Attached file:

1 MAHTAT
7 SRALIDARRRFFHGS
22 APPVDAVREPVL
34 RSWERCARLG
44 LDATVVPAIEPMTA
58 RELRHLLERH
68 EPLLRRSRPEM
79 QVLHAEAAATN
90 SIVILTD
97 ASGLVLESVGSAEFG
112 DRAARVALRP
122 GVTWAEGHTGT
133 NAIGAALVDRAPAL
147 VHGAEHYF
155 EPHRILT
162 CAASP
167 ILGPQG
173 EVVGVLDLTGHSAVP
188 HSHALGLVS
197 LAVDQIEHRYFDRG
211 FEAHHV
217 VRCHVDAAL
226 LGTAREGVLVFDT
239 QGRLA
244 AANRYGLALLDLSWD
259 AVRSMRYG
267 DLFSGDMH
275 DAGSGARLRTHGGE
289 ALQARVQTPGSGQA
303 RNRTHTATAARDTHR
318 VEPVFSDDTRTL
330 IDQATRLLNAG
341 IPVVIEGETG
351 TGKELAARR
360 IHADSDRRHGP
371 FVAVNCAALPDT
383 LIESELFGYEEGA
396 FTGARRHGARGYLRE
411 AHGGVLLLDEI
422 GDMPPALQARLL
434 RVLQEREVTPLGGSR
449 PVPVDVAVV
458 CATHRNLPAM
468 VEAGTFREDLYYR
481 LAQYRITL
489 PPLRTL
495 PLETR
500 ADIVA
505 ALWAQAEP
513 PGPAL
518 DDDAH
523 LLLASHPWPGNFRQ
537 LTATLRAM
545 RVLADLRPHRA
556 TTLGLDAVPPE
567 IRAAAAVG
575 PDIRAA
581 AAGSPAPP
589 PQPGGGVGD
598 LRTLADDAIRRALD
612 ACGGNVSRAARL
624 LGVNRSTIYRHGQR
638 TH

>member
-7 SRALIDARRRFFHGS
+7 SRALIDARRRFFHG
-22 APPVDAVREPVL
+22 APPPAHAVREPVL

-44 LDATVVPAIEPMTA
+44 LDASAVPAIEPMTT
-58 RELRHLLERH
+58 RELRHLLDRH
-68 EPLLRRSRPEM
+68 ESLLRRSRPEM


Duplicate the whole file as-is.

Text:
1 MAHTAT
7 SRALIDARRRFFHGS
22 APPVDAVREPVL
34 RSWERCARLG
44 LDATVVPAIEPMTA
58 RELRHLLERH
68 EPLLRRSRPEM
79 QVLHAEAAATN
90 SIVILTD
97 ASGLVLESVGSAEFG
112 DRAARVALRP
122 GVTWAEGHTGT
133 NAIGAALVDRAPAL
147 VHGAEHYF
155 EPHRILT
162 CAASP
167 ILGPQG
173 EVVGVLDLTGHSAVP
188 HSHALGLVS
197 LAVDQIEHRYFDRG
211 FEAHHV
217 VRCHVDAAL
226 LGTAREGVLVFDT
239 QGRLA
244 AANRYGLALLDLSWD
259 AVRSMRYG
267 DLFSGDMH
275 DAGSGARLRTHGGE
289 ALQARVQTPGSGQA
303 RNRTHTATAARDTHR
318 VEPVFSDDTRTL
330 IDQATRLLNAG
341 IPVVIEGETG
351 TGKELAARR
360 IHADSDRRHGP
371 FVAVNCAALPDT
383 LIESELFGYEEGA
396 FTGARRHGARGYLRE
411 AHGGVLLLDEI
422 GDMPPALQARLL
434 RVLQEREVTPLGGSR
449 PVPVDVAVV
458 CATHRNLPAM
468 VEAGTFREDLYYR
481 LAQYRITL
489 PPLRTL
495 PLETR
500 ADIVA
505 ALWAQAEP
513 PGPAL
518 DDDAH
523 LLLASHPWPGNFRQ
537 LTATLRAM
545 RVLADLRPHRA
556 TTLGLDAVPPE
567 IRAAAAVG
575 PDIRAA
581 AAGSPAPP
589 PQPGGGVGD
598 LRTLADDAIRRALD
612 ACGGNVSRAARL
624 LGVNRSTIYRHGQR
638 TH

>member
-7 SRALIDARRRFFHGS
+7 SRALIDARRRFFHG
-22 APPVDAVREPVL
+22 APPPAHAVREPVL

-44 LDATVVPAIEPMTA
+44 LDASAVPAIEPMTT
-58 RELRHLLERH
+58 RELRHLLDRH
-68 EPLLRRSRPEM
+68 ESLLRRSRPEM